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lunar new year

Celebrating 15 Days of Lunar New Year

Lunar New Year, also known as Chinese New Year or Spring Festival, is a 15-day festival widely celebrated in East and Southeast Asian cultures. A time when family and friends gather to feast, it is an event to honor and remember ancestors, and is moreover tied to the lunar calendar.


I. Origins

The origin of Lunar New Year lies in the legend of Nian, a beast that consumed human flesh on New Year's Day. Though feared, he was especially vulnerable to the color red, fire, and loud noises. Thus, the tradition of pasting red paper decorations on doors, filling lanterns with fire, and setting firecrackers off to light the night sky came about to frighten him away.


The reason why Nian feared the color red was because of its symbolism. Red has long been associated with good fortune, as well as the expulsion of negativity and evil spirits.


II. Zodiac Animals

According to History, “Every year in the Lunar calendar is represented by one of 12 zodiac animals included in the cycle of 12 stations or ‘signs’ along the apparent path of the sun through cosmos.” Those 12 zodiac animals are the rat, ox, tiger, rabbit, dragon, snake, horse, sheep, monkey, rooster, dog, and pig. There are distinctive characteristics in every animal, just as there are in every zodiac sign.


“In addition to the animals, five elements of earth, water, fire, wood, and metal are also mapped onto the traditional lunar calendar,” says History. An animal corresponds to an element on the traditional lunar calendar per year.


The date of every year is always inconsistent and is determined by the Chinese lunar calendar, but falls somewhere between January 21st to February 20th. This year, the Lunar New Year falls on Tuesday, February 1st, and begins with the year of the Water Tiger. The Water Tiger only occurs every 60 years and symbolizes strength, bravery, and expelling evil.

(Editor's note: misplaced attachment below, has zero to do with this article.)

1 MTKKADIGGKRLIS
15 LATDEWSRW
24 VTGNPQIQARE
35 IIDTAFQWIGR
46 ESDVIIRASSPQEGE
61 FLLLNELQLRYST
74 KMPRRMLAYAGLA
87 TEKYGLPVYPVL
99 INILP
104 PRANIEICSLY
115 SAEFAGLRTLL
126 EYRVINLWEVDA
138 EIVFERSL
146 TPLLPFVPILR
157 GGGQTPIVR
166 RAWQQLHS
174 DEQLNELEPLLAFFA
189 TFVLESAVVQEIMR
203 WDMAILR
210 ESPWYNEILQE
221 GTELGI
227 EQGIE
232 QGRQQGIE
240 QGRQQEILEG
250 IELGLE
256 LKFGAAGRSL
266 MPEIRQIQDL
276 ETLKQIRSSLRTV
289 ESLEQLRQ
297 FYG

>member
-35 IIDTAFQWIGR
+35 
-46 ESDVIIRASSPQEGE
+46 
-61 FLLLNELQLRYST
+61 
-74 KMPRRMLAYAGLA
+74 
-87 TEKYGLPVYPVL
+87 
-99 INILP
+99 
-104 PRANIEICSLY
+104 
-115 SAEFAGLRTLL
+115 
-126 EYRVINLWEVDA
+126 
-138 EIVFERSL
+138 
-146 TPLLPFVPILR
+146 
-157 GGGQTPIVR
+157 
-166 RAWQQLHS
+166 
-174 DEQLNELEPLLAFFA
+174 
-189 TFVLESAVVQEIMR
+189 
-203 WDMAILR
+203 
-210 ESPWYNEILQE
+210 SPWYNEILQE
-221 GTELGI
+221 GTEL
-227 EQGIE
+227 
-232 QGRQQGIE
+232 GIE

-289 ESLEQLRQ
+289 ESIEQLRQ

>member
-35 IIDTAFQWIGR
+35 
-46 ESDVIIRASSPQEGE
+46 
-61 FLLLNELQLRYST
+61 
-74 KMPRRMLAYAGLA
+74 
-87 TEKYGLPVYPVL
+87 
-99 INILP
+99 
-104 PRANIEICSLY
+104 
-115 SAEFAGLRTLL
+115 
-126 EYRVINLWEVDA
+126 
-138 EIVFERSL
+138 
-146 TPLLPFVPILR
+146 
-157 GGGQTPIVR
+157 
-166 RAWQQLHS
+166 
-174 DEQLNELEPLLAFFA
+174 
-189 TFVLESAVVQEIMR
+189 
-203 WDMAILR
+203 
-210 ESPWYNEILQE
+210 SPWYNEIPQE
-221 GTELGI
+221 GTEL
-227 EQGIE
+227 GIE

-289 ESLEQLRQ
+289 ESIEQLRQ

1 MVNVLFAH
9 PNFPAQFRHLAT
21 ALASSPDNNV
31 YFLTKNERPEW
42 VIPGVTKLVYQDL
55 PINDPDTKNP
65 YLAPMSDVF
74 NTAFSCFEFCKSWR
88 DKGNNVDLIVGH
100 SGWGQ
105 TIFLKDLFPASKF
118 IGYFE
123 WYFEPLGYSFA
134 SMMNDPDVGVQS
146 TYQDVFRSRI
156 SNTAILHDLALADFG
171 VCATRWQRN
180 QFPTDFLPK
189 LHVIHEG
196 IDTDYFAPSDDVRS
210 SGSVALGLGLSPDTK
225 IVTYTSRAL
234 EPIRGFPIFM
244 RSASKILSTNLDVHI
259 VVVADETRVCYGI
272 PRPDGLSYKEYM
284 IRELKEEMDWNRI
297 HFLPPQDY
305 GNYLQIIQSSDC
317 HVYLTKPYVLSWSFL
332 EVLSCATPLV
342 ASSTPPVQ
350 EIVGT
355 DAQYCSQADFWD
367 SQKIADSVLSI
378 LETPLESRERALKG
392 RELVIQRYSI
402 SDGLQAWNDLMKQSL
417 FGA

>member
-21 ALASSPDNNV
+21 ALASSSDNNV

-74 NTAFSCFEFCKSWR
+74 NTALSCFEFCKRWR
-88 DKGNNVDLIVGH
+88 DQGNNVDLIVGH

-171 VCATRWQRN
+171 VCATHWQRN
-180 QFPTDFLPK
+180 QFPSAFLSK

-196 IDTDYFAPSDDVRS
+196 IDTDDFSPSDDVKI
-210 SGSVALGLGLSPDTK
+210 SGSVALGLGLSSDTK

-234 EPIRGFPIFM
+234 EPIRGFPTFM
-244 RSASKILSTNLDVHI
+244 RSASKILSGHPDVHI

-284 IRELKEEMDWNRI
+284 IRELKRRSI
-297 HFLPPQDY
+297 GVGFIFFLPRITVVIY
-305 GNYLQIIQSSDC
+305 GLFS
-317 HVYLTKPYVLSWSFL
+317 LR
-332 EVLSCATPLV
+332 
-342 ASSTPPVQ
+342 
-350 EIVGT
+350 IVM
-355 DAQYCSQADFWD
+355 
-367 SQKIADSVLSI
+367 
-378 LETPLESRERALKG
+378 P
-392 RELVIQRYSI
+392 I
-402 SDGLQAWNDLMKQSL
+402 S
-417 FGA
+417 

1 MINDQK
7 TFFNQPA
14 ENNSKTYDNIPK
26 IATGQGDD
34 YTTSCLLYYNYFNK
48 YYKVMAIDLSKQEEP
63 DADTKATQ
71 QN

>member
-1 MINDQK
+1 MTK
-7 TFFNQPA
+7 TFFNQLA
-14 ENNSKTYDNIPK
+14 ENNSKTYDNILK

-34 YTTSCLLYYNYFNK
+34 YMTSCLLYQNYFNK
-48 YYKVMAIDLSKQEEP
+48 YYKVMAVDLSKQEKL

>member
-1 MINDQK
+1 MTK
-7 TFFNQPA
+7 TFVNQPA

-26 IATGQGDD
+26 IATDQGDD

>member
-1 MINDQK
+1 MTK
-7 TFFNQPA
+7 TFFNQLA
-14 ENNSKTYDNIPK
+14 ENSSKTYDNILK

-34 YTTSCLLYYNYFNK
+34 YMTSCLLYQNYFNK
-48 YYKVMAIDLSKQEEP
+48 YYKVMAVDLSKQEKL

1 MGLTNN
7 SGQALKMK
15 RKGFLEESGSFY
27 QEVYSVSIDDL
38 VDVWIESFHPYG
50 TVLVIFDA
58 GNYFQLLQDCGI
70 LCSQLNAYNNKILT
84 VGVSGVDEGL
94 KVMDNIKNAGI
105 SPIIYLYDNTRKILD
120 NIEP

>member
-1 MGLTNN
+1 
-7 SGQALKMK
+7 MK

III. Traditions & Customs

During the 15 days of the celebration, red decorations will be hanging, sacrifices will be offered to ancestors, a reunion dinner with family will be held on New Year's Eve, gifts will be distributed, fireworks will be set off, and traditional lion and dragon dances will be held.


During the 15 days of the celebration, red decorations will be hanging, sacrifices are offered to ancestors, and a reunion dinner with family on New Year's Eve. Additionally, gifts are distributed, fireworks are set off, and traditional lion and dragon dances will be performed.


As stated by Britannica, “Approximately 10 days before the beginning of the new lunar year, houses are thoroughly cleaned to remove any bad luck that might be lingering inside, a custom called sweeping of the grounds”. Then, the house will be embellished with red decorations to, as stated before, welcome affluence for the new year and banish any negative omens.


Chinese New Year's traditions of honoring the dead are extremely important. Many people visit the graves of ancestors prior to the Chinese New Year’s day and typically offer meat, wine, and joss sticks and paper. Joss sticks are thin, fragrant sticks that contain a substance that burns slowly and is used as incense. Joss papers, or incense papers, are made into burnt offerings to worship the dead. These sacrifices are offered prior to the reunion dinner so that ancestors may “eat” first. An extra glass and plate are added to the dinner table on New Year’s Eve.